Tuesday, November 10, 2015

Taiwan - Day 1 - Sun Moon Lake

Tuesday 10 November 2015

[Spending a little over two weeks traveling with Dad to Taiwan and the Philippines.]

Dad and I left LAX on the afternoon of Sunday the 8th, lost a day (due to the time zone crossings), and landed late on Monday the 9th in Taipei.

This morning (Tuesday the 10th) we walked from our hotel/hostel in Taipei to Taipei Main Station where we took a 2 hour train ride to Taichung (NT$375 each).  We then got a 90 minute bus to Sun Moon Lake (NT $170 each), where we are staying for a day and a half.  Both the train ride and the bus ride took us through some varied landscapes - starting in urban architecture, phasing in and out of garden-scapes and farmland, and winding up along some tropical mountainsides.

Once we got to Sun Moon Lake it was a 5 minute walk to our hotel.  We dropped our bags and headed out to walk along Sun Moon Lake for a few hours.  This is a fairly touristy area, however most all the "tourist" here are Taiwanese.  We are sort of an anomaly (since we aren't Taiwanese yet we are here) so many have gone out of their way to help us when we have been looking at a map or generally looking a little disoriented.

Anyways, since this is a fairly touristy area, the trails are really well marked and very pedestrian friendly.  Sun Moon Lake is one of the "8 Wonders of Taiwan," is the largest lake in Taiwan, and is nestled in the western foothills of Taiwan's Central Mountain Range.  Another interesting feature about the lake are the so-called "floating islands" or "floating fields" which are essentially bamboo rafts with soil on them to grow vegetation.  These serve to promote the propagation of fish, prevent lakeshore wave erosion, and to filter water.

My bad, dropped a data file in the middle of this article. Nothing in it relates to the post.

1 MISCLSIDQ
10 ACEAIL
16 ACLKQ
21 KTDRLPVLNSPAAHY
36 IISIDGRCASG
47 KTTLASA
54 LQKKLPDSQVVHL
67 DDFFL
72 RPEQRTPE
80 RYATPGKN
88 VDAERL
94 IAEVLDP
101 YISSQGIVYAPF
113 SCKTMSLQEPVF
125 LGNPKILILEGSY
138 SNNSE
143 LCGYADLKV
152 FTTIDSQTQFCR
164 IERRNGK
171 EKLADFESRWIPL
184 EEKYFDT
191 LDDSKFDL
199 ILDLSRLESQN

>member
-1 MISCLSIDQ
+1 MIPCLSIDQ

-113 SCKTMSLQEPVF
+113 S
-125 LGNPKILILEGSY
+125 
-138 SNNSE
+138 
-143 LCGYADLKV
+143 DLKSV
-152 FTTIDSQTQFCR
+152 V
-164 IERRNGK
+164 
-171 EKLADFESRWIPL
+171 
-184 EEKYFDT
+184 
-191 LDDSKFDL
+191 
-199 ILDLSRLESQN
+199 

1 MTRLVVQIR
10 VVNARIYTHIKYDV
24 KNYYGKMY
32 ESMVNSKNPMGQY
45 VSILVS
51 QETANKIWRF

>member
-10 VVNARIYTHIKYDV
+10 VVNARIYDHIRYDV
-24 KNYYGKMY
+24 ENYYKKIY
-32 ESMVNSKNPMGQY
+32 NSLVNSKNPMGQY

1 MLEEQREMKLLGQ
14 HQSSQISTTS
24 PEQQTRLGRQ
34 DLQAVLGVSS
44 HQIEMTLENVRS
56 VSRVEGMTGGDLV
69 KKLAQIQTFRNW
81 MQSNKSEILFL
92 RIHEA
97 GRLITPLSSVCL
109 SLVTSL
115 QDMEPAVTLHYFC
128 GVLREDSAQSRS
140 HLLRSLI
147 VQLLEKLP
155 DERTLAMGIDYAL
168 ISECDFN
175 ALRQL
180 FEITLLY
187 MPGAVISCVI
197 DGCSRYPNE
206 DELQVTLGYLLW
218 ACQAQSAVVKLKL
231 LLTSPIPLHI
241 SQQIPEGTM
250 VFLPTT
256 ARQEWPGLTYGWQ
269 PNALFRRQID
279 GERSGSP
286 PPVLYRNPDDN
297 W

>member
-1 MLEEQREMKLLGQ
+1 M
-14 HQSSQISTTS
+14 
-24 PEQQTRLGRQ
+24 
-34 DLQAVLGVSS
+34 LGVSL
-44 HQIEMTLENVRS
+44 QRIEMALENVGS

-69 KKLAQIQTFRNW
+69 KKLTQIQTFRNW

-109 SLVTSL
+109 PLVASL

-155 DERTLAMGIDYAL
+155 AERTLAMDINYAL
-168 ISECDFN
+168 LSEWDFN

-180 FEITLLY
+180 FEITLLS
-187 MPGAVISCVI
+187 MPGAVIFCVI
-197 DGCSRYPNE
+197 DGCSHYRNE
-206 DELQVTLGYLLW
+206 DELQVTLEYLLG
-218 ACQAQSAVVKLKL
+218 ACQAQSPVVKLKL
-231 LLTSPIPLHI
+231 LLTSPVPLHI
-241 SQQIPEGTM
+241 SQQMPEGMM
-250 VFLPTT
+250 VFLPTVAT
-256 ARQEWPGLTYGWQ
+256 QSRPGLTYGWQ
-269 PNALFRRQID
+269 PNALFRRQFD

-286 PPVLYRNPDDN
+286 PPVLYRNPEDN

floating fields / floating islands

Besides enjoying walking by the water and through some tropical vegetation (more tropical than what I am used to in any case), we also stopped at Wunmu Temple.  This temple was funded for by the Japanese when their construction of hydroelectric power plants resulted in the removal of the historic temples around Sun Moon Lake.  Wind chimes line stairs leading up to the temple's entrance which patrons write wishes on.

wish wind chimes

We called it an early day as we are still jet-lagged, but hoping for an early start and a bike ride tomorrow.


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